“It’s been nice to have people back together again in the same room after years of so much virtual and not being able to make those human connections – it’s important to us as public servants to stay connected to the people that we’re here to serve,” said Justin Seastrand, U.S. Forest Service Public Services Staff Officer.
Held at the Angeles National Forest headquarters in Arcadia, CA, more than 50 stewards came together on a Saturday morning to learn what makes trails sustainable. The session opened with an Aldo Leopold quote: “A thing is right when it tends to preserve the integrity, stability, and beauty of the biotic community. It is wrong when it tends otherwise.” This wisdom set the tone for the rest of the full day of class time.
Sustainable trail techniques, including lift and tilt, drainage dips and knicks, and other ironclad ideas were presented and reinforced with photo examples during the one-day classroom portion of the Trail Care School. “A lot of the people who attended in 2018 have upped their game and can identify/assess much more confidently than before,” added Garrett. Those with this prior knowledge stimulated great conversation between presentations for new stewards which allowed for more in-depth discussions on those key trail triage topics and techniques.
While Chris gave an overview of trail user experiences that got participants in the trail mindset and showed visual examples of before/afters, Joey told stories from the field where bike-optimized trails have resulted in multi-level successes in different communities.
“Most of the trails in this forest are over 100 years old or more – these are mostly legacy trails in some of the steepest terrain in the world,” said Steve Messer, President of CORBA.
Early Sunday morning as participants made the winding hour-plus long drive up the Angeles Crest Highway to the Bandido Group Campground, deep frost had collected on the picnic benches that dotted the grounds. At 26°, toasted bagels and hot coffee were welcomed creature comforts as Jay, Chris, Joey, and Garrett led the safety talk, tool discussion, and clinometer training.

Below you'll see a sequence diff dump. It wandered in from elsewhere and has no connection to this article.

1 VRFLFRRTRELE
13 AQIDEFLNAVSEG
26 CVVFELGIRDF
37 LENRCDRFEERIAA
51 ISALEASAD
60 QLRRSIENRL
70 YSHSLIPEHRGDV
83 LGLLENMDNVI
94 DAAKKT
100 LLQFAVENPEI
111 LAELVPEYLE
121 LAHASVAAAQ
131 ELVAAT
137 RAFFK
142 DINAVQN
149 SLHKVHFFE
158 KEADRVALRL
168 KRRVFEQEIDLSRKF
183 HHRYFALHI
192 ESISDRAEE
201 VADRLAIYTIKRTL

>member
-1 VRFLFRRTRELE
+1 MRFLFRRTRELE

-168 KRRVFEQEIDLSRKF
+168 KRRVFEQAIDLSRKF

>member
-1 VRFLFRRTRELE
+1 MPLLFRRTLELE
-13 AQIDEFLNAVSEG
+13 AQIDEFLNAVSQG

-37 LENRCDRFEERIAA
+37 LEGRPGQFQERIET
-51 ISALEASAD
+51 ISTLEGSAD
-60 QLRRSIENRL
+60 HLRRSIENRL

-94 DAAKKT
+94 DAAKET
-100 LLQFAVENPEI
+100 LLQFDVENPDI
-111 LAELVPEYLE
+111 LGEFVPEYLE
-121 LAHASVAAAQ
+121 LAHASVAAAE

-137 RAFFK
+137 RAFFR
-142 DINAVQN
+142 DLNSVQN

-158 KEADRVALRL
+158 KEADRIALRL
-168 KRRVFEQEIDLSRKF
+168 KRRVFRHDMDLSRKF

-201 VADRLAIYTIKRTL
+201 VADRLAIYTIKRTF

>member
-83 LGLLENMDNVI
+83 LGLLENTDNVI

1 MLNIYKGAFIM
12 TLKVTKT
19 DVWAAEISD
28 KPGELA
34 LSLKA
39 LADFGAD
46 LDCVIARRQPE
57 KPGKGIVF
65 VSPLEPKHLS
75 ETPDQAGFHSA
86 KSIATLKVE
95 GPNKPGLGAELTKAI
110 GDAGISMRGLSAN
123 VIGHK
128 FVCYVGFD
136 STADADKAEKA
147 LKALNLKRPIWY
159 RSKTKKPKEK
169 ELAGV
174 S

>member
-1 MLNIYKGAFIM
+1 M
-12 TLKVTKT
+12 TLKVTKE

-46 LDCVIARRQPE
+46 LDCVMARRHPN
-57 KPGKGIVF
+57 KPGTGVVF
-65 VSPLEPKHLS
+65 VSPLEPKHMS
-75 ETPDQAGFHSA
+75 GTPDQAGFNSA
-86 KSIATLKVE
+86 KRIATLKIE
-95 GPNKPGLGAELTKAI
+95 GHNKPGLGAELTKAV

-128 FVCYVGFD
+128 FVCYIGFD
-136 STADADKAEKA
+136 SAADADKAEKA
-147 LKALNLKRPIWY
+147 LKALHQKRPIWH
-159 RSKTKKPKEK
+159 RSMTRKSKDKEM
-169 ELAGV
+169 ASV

Group leaders were identified, many from the 2018 workshop, and stewards were randomly split up into teams of five to seven. Working along a one-mile stretch of Silver Mocassin, appointed group leaders guided participants through identifying key issues using the knowledge gained the day before.
Once segments were flagged, teams walked from segment to segment and “checked one another’s work.” These discussions, led by Chris, Joey, Garrett, and group leaders proved invaluable as participants began to develop their “trail eyes” for identifying issues and potential solutions.
After lunch and a debriefing about key concepts, teams grabbed sets of tools and began to dig. Working in these small groups over a mile stretch makes for quick work: one person shovels, one rakes, another tamps with a McLeod or Rogue hoe, and others check grades with clinometers.
As all the groups wrapped their work and smiles appeared all around in satisfaction, snow began to skim the summit. Quick goodbyes ensued to beat any icy build-up on the long drive back down to the valley.
WHY THESE TRAILS MATTER
“When I discovered that I could go tops of mountains, and when I discovered I could ride [a] bike to the ocean, and knowing that I can get out of the city and experience nature in a way that was challenging and exciting, I was a happier person, consistently,” explained Carson Blaker, Board Director of MWBA.
The closer we get to one another, the more we seek out those experiences to escape.
Especially in a city of 4 million people, these trail experiences are essential for physical, emotional, mental, and even spiritual health. More than 100 years ago, when these legacy trails that dot the Angeles landscape were initially trodden, it’s hard to fathom that they would make such a lasting impact on the community and visitors of Southern California.
Thanks to the partnership of these stewardship groups, these individuals that want to continue to care for these trails and the stewardship of the Forest Service, they will remain for all to enjoy. And, be far more sustainable.